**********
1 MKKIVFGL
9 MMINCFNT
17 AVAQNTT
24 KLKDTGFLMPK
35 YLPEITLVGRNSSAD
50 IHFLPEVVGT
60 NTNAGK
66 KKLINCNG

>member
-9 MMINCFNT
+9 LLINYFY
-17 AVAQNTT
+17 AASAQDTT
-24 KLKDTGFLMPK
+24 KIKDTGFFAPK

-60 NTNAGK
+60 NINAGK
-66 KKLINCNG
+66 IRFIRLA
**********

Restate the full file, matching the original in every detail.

1 MKKIVFGL
9 MMINCFNT
17 AVAQNTT
24 KLKDTGFLMPK
35 YLPEITLVGRNSSAD
50 IHFLPEVVGT
60 NTNAGK
66 KKLINCNG

>member
-9 MMINCFNT
+9 LLINYFY
-17 AVAQNTT
+17 AASAQDTT
-24 KLKDTGFLMPK
+24 KIKDTGFFAPK

-60 NTNAGK
+60 NINAGK
-66 KKLINCNG
+66 IRFIRLA